Lot 1026
  • 1026

LÉONARD TSUGUHARU FOUJITA | Jeune Femme au Petit Chien

10,000,000 - 20,000,000 HKD
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  • Léonard Tsuguharu Foujita
  • Jeune Femme au Petit Chien
  • signed in Japanese and English, dated 1929 
  • oil on canvas
  • 73.3 by 100.5 cm; 28 ⅞ by 39 ½ in. 


Important Private Asian Collection 


Sylvie & Dominique Buisson, ed., Léonard Tsuguharu Foujita Vol. I, ACR Edition, Paris, 1987, plate 29.38, p. 409

Catalogue Note

On the eve of the outbreak of World War I in 1913, Léonard Tsuguharu Foujita left Japan for Paris, where he witnessed the vibrancy of the avant-garde art that flourished both before and after the war. By the early 1920s, he was the most well-known Asian artist in the Paris art world, and he established a legendary reputation for himself as a Japanese artist. At the time, the Paris art world was centred in Montparnasse, which was home to many foreign artists, including Amedeo Modigliani, Chaïm Soutine, and Marc Chagall. They embraced freedom, diversity and enjoyed the inclusive cultural atmosphere of this bustling city, which triggered immense creativity. The inclusiveness he found in this foreign land prompted Foujita to boldly pursue a distinctive style that harmoniously blended Eastern and Western techniques. His female nudes liberated the Japanese painting tradition while also challenging the limitations of the European academic school. The women he painted had delicate, creamy skin that was fashionable in the Paris art world. His 1929 work Jeune Femme au Petit Chien (Lot 1026) is a classic of this series. This image of a reclining woman, a motif familiar in the West, is permeated with a Japanese sensibility. Foujita’s strong feelings for his subject pervade every part of the painting, making it a romantic interpretation of love and sensuality in twentieth-century Paris.Entranced by Milky White Skin: Foujita’s Muse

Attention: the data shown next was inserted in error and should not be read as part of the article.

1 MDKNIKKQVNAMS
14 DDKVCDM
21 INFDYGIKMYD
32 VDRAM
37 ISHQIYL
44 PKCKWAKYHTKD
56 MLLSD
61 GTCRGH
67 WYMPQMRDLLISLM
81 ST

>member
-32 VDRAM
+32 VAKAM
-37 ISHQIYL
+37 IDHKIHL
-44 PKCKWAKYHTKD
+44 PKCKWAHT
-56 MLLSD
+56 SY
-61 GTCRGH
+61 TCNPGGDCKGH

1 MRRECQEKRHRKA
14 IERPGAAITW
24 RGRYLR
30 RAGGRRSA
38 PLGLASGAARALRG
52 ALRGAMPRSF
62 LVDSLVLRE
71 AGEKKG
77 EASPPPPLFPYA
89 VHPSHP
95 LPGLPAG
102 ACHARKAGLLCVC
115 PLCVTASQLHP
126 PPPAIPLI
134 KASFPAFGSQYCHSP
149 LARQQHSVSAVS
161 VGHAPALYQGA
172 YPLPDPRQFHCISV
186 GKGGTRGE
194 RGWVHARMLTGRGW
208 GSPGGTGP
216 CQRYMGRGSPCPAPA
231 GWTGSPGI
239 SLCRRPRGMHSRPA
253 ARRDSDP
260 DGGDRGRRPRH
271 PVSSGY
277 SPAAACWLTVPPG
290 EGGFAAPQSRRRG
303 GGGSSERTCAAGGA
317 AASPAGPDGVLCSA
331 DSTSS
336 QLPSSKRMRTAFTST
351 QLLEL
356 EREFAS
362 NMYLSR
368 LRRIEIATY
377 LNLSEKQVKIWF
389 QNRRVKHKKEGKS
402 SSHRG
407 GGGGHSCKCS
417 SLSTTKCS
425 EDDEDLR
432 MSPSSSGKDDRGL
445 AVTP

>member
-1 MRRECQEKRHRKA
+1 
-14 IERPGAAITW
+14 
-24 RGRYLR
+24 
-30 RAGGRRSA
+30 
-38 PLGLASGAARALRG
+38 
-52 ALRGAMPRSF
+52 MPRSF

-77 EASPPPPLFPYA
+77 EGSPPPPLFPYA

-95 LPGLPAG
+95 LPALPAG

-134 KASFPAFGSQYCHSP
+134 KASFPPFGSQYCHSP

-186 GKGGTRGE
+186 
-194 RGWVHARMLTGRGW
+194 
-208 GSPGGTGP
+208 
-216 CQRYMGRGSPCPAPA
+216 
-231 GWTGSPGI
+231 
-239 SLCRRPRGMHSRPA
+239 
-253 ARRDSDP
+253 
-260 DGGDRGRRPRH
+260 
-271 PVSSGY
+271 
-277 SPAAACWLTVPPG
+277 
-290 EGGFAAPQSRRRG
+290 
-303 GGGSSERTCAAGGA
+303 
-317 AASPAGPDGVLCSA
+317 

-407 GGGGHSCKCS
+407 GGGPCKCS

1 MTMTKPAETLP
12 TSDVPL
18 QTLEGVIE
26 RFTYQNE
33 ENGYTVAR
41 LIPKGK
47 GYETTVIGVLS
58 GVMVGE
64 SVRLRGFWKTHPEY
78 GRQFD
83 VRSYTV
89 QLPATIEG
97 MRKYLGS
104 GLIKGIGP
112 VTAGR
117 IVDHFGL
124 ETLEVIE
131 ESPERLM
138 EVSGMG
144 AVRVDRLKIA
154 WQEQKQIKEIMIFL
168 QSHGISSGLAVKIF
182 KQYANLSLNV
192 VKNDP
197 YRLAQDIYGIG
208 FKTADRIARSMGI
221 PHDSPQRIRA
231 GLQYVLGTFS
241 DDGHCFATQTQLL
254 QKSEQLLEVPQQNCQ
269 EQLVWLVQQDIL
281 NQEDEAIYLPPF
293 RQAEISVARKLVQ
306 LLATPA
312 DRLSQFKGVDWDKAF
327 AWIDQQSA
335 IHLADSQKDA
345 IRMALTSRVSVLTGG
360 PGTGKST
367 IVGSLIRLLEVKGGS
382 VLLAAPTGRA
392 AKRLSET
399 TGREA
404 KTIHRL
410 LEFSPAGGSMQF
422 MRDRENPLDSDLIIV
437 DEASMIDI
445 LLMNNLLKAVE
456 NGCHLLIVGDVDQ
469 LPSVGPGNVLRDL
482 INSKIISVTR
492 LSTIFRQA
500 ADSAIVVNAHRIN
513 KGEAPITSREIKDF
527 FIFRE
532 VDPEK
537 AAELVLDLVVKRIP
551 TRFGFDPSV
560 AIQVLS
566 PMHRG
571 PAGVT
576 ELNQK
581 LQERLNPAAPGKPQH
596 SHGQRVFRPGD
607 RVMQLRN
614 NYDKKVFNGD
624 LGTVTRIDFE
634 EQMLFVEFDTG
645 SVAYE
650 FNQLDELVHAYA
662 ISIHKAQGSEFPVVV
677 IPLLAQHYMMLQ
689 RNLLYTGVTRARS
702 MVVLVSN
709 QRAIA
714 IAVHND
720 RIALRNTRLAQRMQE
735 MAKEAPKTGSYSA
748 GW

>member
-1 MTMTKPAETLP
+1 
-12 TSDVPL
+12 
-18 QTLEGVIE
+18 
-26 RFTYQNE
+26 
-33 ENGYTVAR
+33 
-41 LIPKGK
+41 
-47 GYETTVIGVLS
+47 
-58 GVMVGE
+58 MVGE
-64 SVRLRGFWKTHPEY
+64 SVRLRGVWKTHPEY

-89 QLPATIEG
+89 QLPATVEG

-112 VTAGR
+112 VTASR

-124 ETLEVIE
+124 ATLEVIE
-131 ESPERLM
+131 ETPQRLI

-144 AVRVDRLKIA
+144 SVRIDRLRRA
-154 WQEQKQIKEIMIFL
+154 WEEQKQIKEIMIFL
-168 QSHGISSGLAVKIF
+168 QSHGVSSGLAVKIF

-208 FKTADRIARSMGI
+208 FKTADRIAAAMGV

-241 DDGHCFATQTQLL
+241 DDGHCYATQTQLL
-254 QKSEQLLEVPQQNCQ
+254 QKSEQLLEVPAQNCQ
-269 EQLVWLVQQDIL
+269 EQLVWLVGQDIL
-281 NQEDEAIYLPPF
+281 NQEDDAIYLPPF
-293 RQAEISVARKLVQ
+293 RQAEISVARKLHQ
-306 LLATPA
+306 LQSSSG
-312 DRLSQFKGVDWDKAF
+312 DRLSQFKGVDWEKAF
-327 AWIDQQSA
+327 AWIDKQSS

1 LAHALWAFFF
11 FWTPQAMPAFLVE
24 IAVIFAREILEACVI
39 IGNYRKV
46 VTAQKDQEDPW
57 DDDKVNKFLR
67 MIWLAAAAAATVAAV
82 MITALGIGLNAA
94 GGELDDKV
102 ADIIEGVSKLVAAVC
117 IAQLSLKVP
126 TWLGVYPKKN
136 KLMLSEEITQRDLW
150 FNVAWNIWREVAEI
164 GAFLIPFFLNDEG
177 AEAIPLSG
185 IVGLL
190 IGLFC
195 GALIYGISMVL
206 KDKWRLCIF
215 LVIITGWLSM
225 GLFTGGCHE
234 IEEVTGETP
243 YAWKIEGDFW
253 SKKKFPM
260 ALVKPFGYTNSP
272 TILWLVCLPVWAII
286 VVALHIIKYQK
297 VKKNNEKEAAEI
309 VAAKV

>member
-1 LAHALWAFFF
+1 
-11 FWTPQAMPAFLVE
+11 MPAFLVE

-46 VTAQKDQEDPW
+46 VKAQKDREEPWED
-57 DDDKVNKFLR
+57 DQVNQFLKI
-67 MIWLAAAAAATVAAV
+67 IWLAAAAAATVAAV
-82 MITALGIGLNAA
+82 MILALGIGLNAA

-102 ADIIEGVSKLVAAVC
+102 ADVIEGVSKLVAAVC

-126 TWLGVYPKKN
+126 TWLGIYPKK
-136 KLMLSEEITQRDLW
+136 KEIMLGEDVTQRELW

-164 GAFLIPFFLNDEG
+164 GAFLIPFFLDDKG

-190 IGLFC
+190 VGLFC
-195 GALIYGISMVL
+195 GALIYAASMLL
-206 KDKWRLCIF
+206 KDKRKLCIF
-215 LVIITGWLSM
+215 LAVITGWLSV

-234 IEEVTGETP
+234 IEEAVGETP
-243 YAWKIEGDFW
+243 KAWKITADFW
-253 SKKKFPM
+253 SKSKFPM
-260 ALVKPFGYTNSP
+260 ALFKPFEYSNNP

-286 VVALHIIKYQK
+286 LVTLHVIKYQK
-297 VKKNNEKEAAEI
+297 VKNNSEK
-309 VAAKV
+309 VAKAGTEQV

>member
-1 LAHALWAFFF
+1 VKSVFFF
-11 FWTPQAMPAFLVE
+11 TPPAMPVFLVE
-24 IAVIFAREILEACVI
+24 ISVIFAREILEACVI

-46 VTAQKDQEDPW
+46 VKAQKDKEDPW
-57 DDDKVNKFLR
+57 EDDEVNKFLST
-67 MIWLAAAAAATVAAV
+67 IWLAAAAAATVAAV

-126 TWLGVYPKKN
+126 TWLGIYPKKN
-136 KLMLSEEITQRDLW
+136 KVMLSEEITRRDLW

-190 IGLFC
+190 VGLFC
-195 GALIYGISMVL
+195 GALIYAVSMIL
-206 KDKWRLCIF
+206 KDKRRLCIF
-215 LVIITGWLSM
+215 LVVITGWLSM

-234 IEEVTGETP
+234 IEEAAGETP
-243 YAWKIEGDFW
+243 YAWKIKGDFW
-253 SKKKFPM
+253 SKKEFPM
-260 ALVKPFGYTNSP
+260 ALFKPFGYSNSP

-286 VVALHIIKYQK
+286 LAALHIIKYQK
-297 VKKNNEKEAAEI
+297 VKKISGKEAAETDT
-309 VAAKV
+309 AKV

In the 1920s, Foujita was fascinated by the representation of the human body and skin, and two muses largely inspired his admiration of the female form. One was the famed model Kiki de Montparnasse due to her full, seductive figure and her unrestrained personality, both of which were celebrated by everyone in the Paris art world. She was also the muse of many other artists and had numerous classic works of art named after her. Foujita depicted Kiki in a large painting from 1922, Nu couché à la toile de Jouy, a piece which made him famous overnight. The composition of this work is very similar to that of Jeune Femme au Petit Chien, demonstrating the artist’s determination to refine similar configurations. Set against an almost abstract background, the woman casually reclines silky white sheets. Whether the figure is nude or not, both paintings have a mysterious, sexy quality. When we examine many other works named after Youki from this period, the figure in those paintings and the young woman in Jeune Femme au Petit Chien have the same short, wavy blonde hair, the identical high, straight nose, and a pair of matching grey eyes. From the facial features, we can surmise that the same model is depicted in these paintings—Youki, Foujita’s wife and muse.

In 1923, Foujita met Youki, originally known as Lucie Badoud. Youki (literally meaning ‘snow’) was the Japanese name that Foujita gave her because of the snow-whiteness of her skin. The two met and fell in love and the eight to nine years that they were together largely coincided with the heyday of Foujita’s obsession with paintings of beautiful women—especially nudes. Foujita adored Youki’s milky-white skin, which likely stemmed from the association between pale skin and beauty in the Eastern aesthetic tradition. He based countless sketches, watercolours, and oil paintings on her pure features and unrivalled charm. She appeared many times in Foujita’s work, which made her famous. The two of them occasionally invited their friends to sumptuous parties, attended dances and other social events, becoming the talk of Paris artistic circles. In contrast to other fully nude works, this piece features Youki heavily adorned, wearing a gorgeous dress, glittering jewellery, immaculate makeup, and high heels. This could lead the viewer to believe that it was painted after a party when the two returned home to enjoy a more relaxing ambience.